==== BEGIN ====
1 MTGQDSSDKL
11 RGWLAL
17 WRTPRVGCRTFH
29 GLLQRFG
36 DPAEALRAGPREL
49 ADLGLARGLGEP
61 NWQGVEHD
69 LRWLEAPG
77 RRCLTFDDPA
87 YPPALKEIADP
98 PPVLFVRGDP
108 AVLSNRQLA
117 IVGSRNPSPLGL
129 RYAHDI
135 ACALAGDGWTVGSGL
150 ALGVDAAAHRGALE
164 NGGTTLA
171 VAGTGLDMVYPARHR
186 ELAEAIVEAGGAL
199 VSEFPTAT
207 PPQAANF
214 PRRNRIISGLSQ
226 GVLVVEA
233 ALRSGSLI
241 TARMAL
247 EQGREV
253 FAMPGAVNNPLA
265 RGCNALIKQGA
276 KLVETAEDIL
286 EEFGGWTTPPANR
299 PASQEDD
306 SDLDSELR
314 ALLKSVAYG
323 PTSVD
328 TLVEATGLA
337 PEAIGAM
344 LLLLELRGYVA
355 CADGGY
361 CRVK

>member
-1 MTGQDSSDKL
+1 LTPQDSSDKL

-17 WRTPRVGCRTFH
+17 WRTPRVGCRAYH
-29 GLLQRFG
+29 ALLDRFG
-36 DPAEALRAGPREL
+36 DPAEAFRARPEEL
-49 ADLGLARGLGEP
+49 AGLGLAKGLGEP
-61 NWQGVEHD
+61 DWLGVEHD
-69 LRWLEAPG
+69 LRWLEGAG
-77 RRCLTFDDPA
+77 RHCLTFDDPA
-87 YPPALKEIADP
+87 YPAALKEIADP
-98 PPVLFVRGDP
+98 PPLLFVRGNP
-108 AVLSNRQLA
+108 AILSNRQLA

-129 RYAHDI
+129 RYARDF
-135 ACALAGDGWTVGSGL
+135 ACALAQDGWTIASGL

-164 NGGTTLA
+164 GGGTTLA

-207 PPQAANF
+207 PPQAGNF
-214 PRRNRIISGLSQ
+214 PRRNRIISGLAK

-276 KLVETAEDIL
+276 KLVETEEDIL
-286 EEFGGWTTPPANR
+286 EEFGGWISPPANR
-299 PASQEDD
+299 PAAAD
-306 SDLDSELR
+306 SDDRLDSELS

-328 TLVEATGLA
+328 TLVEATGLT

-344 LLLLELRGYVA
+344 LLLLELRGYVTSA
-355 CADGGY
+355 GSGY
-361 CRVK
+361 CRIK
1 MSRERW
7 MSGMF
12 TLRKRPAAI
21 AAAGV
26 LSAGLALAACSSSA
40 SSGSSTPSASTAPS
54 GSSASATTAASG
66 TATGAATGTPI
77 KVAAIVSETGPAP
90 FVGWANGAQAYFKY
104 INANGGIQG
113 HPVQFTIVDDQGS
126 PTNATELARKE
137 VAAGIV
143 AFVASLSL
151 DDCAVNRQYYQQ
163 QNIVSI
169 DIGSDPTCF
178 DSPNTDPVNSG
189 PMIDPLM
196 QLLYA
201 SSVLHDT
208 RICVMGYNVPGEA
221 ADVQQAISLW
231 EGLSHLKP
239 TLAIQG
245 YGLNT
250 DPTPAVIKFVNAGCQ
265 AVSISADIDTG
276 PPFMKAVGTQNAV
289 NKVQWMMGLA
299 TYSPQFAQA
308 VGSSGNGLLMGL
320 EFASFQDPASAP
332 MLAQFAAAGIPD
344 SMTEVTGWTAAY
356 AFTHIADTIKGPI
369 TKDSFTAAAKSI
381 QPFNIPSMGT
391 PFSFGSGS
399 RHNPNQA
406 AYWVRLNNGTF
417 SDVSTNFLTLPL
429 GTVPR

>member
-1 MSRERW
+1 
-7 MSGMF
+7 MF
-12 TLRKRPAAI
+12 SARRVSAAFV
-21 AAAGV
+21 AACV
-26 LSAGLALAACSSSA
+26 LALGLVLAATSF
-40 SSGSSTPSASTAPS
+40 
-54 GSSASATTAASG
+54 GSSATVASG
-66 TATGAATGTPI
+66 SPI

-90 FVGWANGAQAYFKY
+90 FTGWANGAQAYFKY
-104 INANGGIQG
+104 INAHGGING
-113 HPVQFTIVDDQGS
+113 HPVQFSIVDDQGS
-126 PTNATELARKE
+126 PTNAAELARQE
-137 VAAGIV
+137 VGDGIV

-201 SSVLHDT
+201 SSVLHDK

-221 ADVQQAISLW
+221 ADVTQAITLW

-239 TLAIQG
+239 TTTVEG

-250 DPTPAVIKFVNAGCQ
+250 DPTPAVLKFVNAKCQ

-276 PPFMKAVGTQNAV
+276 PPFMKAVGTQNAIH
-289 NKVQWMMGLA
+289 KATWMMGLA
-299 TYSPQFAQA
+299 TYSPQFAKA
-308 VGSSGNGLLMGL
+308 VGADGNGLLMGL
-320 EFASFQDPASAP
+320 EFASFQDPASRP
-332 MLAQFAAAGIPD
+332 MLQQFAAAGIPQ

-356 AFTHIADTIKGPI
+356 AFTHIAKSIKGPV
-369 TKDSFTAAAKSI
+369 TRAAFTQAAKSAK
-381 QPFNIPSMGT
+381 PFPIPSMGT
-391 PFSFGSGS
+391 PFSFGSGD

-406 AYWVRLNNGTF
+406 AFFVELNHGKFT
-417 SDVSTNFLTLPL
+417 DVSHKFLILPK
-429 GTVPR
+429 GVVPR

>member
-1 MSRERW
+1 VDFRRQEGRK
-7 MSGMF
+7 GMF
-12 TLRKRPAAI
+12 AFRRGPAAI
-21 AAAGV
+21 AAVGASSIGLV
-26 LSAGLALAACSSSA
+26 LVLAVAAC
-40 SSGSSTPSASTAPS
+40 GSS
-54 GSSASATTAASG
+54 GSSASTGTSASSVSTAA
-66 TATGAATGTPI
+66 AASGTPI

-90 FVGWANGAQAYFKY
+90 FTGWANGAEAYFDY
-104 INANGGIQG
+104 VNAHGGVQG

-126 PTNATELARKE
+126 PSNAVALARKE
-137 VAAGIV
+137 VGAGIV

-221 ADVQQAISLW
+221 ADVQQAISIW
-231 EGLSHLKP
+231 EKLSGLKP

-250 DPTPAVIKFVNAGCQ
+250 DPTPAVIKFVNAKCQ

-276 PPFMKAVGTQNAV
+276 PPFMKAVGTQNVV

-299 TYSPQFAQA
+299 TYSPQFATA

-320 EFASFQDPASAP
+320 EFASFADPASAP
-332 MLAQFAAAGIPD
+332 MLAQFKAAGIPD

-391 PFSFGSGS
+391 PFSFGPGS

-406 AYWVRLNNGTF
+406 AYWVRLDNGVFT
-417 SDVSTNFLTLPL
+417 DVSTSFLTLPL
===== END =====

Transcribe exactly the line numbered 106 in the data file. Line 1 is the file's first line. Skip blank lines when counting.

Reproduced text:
169 DIGSDPTCF